A game similar to Jeopardy® is an interactive method to reinforce the material and allows the instructor to determine if the information was understood and assimilated. The game board is projected using PowerPoint® slides and includes a Daily Double question as well as Final Jeopardy®. The students are divided into two teams and take turns answering the questions by being the first one to respond. The classroom teacher serves as the scorekeeper.

If time permits, students demonstrate their knowledge and practice their skill by setting the table for a student-determined menu representing a breakfast, lunch, or dinner. At the conclusion of the class, the students are rewarded for a completed evaluation with a Snickers® candy bar as a reminder to know their table manners so no one will snicker at them. Teachers reinforce this material by incorporating table etiquette during future classroom meals.

This program is presented in four 20-minute segments, making it easily adaptable to a variety of classroom setting from 45-minute classes on the junior high level to 1 1/2- settings at alternative high schools. There have been 10 students in the smallest classes and 32 students in the largest class. This program has been offered in Family and Consumer Science classes, career development classes, and at 4-H clubs during preparations for visits to the legislature. Program growth over the years (Figure 1) shows the enthusiasm for the program among area teachers.

Figure 1.
Number of Participants

Number of Participants

Program Outcomes and Evaluations

Students responded to 10 true-false questions administered at the beginning and at the end of the program in order to determine changes in knowledge. Of the 1,098 students who participated in the program between 2002 and 2007, 1,086 students completed both a pre- and post-test of questions on basic table etiquette, including mealtime behavior and silverware and napkin use. On average, test scores improved from 65.9 % correct on the pre-test to 95 % correct on the post-test. The evaluation also revealed 97% agreed or strongly agreed that the program was interesting and that participating in the program would be helpful in their future. In sum, evaluation data shows that Manner Mishaps teaches skills of etiquette that can help youth in social or work settings.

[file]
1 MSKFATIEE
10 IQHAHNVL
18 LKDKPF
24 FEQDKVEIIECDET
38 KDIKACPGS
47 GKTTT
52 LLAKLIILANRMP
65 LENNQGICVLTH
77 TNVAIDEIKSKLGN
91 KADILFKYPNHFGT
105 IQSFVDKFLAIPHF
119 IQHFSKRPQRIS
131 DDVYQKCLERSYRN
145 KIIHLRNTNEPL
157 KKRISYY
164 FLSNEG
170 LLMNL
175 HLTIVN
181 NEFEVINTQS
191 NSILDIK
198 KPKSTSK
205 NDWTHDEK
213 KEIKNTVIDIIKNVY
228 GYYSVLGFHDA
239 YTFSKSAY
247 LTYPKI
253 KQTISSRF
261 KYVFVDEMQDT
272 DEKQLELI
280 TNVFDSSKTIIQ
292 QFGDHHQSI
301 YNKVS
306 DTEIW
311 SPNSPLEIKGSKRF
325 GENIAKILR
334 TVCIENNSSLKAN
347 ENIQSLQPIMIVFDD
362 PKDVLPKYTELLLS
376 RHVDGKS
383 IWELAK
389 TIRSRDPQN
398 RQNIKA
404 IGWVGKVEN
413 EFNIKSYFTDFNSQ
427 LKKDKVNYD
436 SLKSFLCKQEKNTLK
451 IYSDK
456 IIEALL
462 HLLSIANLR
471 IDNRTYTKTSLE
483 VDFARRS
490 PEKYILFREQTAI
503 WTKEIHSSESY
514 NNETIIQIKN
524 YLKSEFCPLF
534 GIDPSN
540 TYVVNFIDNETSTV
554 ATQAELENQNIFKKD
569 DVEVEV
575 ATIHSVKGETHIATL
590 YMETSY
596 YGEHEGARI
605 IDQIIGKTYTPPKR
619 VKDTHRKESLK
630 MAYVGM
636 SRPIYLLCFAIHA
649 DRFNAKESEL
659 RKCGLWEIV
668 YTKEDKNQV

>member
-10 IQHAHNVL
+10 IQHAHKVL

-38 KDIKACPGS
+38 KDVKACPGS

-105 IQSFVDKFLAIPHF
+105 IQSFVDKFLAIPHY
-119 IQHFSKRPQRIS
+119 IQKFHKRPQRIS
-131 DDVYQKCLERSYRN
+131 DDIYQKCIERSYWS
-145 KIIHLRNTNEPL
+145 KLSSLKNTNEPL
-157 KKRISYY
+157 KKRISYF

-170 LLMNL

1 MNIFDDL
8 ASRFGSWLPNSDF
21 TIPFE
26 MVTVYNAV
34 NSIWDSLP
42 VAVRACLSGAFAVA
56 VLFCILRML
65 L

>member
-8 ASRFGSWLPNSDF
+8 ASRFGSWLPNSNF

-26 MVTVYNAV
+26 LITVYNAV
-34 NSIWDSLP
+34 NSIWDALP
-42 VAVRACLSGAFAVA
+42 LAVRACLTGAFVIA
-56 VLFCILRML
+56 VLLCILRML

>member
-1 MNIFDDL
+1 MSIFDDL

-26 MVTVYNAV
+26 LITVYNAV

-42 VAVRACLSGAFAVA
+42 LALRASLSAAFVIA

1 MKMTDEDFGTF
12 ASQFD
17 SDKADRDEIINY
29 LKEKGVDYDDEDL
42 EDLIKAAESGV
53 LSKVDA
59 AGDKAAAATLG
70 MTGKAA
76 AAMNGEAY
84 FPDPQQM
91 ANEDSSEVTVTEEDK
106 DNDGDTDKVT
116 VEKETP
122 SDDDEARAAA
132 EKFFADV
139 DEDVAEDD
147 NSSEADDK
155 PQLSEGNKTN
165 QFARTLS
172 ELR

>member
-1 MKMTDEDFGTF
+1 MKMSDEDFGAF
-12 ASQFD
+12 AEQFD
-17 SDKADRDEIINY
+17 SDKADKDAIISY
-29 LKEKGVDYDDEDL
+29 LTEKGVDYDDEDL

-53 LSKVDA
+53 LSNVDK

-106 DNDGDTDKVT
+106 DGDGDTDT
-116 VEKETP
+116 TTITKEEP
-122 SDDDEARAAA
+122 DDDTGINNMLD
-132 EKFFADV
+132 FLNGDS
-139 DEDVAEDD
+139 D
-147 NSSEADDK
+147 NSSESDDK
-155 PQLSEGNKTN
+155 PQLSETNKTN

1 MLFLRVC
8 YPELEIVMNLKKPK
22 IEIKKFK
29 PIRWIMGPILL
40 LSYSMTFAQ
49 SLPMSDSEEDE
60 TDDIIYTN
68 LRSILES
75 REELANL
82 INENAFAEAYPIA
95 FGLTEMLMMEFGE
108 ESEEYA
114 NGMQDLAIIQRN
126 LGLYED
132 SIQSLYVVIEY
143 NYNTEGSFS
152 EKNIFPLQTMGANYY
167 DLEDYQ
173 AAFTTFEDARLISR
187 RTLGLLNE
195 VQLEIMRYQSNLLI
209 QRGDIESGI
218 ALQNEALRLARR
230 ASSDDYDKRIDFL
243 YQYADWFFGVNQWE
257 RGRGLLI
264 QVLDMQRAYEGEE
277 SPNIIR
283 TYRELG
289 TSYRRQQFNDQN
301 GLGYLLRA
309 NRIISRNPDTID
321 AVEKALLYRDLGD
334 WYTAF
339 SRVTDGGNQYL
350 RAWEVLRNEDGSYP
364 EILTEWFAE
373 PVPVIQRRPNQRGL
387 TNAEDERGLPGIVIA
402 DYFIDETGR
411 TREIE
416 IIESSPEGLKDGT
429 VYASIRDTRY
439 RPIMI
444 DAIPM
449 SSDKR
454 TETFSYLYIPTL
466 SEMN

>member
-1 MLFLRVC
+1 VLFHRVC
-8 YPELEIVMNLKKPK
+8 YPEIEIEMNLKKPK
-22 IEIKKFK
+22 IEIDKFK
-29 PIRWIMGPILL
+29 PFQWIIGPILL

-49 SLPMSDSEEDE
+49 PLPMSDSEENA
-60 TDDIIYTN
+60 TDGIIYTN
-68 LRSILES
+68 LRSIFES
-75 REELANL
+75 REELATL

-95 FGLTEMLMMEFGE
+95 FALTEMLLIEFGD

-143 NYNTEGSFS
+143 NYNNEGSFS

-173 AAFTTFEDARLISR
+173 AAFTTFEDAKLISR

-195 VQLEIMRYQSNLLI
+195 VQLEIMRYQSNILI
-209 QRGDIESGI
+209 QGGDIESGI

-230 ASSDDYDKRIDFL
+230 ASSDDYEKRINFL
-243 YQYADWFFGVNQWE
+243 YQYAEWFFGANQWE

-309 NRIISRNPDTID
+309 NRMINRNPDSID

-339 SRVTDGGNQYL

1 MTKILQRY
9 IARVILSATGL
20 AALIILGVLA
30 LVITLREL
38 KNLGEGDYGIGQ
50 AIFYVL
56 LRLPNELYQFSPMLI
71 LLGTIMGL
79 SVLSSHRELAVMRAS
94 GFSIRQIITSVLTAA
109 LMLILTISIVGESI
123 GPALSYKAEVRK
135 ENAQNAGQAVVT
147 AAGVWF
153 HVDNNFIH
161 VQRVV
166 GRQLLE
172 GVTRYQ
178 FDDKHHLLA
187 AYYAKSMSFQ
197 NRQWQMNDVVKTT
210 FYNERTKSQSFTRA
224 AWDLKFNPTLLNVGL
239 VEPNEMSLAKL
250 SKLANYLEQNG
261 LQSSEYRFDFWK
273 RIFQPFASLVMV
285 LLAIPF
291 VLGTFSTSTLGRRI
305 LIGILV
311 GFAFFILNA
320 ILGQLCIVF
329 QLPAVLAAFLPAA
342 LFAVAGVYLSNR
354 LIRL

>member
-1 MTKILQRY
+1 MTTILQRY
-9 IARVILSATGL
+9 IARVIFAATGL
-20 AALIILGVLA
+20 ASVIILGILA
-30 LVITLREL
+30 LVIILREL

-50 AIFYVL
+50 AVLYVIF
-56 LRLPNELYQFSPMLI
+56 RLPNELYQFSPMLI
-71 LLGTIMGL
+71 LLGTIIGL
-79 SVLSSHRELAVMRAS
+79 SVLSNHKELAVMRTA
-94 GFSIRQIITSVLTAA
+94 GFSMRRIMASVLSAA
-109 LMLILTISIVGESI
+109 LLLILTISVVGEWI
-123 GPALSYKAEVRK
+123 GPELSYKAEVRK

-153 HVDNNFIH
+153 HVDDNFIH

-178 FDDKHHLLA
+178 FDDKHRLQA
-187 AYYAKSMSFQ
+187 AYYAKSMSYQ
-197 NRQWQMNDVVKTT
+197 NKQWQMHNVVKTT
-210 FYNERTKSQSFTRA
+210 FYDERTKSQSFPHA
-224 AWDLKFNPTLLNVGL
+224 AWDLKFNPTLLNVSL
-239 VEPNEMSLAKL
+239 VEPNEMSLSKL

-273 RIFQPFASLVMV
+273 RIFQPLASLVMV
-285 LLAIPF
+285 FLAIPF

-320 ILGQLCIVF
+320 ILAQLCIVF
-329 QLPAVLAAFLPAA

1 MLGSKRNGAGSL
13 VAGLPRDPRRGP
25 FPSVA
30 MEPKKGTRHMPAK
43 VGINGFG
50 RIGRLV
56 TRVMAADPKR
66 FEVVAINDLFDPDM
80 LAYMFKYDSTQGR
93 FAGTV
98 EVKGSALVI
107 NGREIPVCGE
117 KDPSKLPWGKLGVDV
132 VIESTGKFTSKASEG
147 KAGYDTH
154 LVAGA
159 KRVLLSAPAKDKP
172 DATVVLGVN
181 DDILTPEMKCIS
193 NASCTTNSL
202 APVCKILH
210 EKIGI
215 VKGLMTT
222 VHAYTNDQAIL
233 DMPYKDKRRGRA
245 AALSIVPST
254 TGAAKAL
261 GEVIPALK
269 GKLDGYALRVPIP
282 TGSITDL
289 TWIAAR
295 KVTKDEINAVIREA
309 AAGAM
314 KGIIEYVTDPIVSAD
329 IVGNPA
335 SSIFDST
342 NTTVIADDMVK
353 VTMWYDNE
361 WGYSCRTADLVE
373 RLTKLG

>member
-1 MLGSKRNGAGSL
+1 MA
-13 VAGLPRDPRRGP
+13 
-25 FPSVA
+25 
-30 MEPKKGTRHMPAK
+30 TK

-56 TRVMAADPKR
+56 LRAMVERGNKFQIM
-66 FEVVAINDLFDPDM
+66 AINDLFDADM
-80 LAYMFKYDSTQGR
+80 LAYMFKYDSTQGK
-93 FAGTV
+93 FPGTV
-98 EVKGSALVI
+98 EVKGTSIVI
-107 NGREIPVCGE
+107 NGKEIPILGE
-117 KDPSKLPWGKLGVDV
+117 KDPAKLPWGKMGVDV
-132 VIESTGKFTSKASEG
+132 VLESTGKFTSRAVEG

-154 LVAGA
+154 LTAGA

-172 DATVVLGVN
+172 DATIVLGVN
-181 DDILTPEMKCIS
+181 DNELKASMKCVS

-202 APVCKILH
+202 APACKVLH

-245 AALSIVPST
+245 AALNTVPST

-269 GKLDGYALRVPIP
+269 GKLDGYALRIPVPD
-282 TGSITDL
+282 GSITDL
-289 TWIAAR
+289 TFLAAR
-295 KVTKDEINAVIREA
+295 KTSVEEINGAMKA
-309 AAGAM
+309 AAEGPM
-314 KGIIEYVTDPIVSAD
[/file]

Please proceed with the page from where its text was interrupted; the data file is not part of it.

Casperson, D. (2001). Mastering the business meal. Training and development, March, 68-69.

Cole, K. (2002). Miss manners? Etiquette dinner gives students a refresher course. George Street Journal 2, Retrieved December 3, 2008 from:

Feldhues, N. (2008) Career Center: Dining etiquette. Ball State University Education Redefined. Retrieved October 20, 2008 from:

Hanken, C., & R. Sachs. (2004). Etiquette on the menu. American School Board Journal. 74-75.

Headley, C. (2007). Keeping your elbows off your career table. Nephrology Nursing Journal, 43, 3, 357-358.

Neff, N. (1999). The fork in the road: Author schools UT students on importance of proper dining etiquette in landing jobs. On Campus: The University of Texas at Austin. 27, 6, Retrieved September 15, 2008 from: